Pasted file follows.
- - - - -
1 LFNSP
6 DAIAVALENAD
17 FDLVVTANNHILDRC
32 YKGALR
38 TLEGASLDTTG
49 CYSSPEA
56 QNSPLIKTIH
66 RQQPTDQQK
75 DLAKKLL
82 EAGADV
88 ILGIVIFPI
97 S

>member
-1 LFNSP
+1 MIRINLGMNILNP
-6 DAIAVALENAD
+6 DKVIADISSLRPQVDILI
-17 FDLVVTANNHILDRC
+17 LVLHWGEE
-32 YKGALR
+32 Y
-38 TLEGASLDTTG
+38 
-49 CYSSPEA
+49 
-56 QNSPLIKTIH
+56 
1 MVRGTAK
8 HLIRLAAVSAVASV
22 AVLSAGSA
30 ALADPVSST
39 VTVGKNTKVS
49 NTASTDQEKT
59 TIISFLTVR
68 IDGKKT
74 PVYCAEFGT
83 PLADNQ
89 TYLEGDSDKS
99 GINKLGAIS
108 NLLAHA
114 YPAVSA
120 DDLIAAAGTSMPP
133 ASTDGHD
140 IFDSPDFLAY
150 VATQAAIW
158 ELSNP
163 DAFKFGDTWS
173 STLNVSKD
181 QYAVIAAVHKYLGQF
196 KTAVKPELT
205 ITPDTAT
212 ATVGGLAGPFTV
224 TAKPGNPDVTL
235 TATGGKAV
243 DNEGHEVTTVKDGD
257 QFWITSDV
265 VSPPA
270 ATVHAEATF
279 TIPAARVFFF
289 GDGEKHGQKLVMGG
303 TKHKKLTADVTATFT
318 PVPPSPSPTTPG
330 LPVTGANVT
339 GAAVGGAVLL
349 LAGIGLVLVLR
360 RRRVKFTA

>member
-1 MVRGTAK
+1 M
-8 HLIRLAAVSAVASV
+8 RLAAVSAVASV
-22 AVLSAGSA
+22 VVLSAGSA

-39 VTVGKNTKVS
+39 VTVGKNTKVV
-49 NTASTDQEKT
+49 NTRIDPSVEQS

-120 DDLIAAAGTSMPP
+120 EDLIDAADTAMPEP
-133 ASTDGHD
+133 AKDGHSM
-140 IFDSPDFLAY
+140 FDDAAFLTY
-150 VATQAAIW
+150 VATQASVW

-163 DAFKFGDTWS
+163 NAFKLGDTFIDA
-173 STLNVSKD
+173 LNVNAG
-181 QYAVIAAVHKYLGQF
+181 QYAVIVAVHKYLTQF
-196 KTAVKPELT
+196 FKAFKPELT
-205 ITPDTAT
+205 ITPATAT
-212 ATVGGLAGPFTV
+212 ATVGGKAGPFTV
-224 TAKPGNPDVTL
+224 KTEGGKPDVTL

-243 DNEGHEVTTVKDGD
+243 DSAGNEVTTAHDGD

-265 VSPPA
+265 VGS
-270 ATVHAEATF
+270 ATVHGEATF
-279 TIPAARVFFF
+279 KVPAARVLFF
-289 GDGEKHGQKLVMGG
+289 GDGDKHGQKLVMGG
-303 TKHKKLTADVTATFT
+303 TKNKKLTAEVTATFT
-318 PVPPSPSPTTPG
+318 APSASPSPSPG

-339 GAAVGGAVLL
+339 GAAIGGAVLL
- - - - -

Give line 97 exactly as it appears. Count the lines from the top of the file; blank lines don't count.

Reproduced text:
+212 ATVGGKAGPFTV